“Tomorrow will be my last day in Ghana.” This thought popped into my mind at the dinner table. I have just finished the final graduation performance for the Davidson in Ghana program, which I think went pretty well. However, it was the last time I am able to sing, dance and drum with my Davidson peers in Ghana. It was the last time I am able to work with the SARD instructors, Mr. Hooper, Mubarak, Kweku and Uncle Edmond. It was the last time I am able to see a lot of wonderful friends I made in these six weeks, such as the headmistress of Ghana National College, my seamstress Ellen, my host family, and the girl selling phone credit in town. Is was the last time for many things, which made me think of the first times for everything.
I still remember the first time I landed in Ghana, the first time my skin touched the humid and warm air in Accra. I kept repeating to myself, “Oh My God. I am in Africa.”
I remember the first time seeing cedis, the Ghanaian currency. I looked at the colorful paper and tried to convert them to dollar in my mind.
I remember the first time arriving at the guest house, wondering around and checking out the place I am going to stay for the future six weeks.
It seemed like such a long time then. Damn, six weeks just flew by.
I remember the first time tearing open a sachet and thought that it is the coolest way to drink water.
I remember the first time ordering a goat kebab and completely fell in love with the powerful spice.
I remember the first time eating fufu, a traditional Ghanaian dish. I was so nervous to use my hands to eat so I washed them again and again before dipping fingers into the bowl. Oh, and our residence director Joshua, who is from Ghana, laughed ruthlessly at my fufu eating skill. Well, I tried. The soup was too hot.
I remember the first time hanging out in the lounge at the guest house, laughing, joking and playing cards with cool people that I didn’t know back in Davidson.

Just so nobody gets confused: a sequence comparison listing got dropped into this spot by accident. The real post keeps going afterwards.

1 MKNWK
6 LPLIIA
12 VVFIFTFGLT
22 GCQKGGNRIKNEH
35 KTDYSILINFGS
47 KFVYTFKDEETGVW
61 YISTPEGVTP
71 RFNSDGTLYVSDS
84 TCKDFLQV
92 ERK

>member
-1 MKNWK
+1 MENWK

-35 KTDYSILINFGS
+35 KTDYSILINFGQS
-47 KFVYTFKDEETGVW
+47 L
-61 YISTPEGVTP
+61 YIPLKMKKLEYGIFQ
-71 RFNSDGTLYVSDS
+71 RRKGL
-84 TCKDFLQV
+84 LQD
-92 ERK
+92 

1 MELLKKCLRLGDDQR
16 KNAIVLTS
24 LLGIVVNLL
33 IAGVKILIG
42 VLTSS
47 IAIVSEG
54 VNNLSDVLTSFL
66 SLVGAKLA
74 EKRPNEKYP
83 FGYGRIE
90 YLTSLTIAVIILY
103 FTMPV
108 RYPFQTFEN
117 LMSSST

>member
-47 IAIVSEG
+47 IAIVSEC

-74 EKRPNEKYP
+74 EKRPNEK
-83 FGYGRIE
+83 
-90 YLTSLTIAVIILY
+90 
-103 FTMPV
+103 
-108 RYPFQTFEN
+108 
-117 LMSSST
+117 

I remember the first time going clubbing in Ghana, we stood in a circle and nervously jammed to the Shatawale songs.
I remember the first time going to SARD class. We were 10 minutes late thanks to the awfully slow restaurant in town. The five of us nervously crammed into a small taxi and I had to sit on someone’s laps. Oh… It was not a pleasant ride.
I remember the first time laying my hand on the hard cow skin of my drum, thinking: “How am I gonna play this big thing.” And we met our instructors Mr. Hooper, Mubarak and Kweku for the first time ever. I knew I would love them from the first sight, and I wasn’t wrong.
I remember the first time going to my host family, Auntie Letisha’s house. She insisted to pop open a shandy to welcome me. I sat on the sofa drinking Shandy and turning up at 1 pm with the 77-year-old auntie, and I thought: “she is the coolest person I have ever met.”
And then I remember the first time going to work at Ghana National College. The long and steep hill leading to the school almost killed me. The headmistress led me into the fourth grade classroom and joked: “Look, I brought you obroni (white person).”
And that was the first time I met my children.
I remember the first time interacting with the students. They took turns to tell me their names, starting from the right side of the classroom: Emmanuel, Isaac, Samuel, Habiba, Phoebe, Justice, Kwame Atta, Maxwell, Vida, Rita, Ruth, Linda…. I told them to give me two weeks to remember all their names. I didn’t even believe myself when I said it, but I did it. I remembered all 34 of the children, and I will still remember them. Always.
If there is a first time for everything, there must be a last time. Am I sad to say goodbye to Ghana? Of course I am. Otherwise I wouldn’t be crying when writing this blog post. Am I going miss Ghana? Of course I will. I will miss this place soooooooo much.
I’m gonna end here. I need to grab a tissue.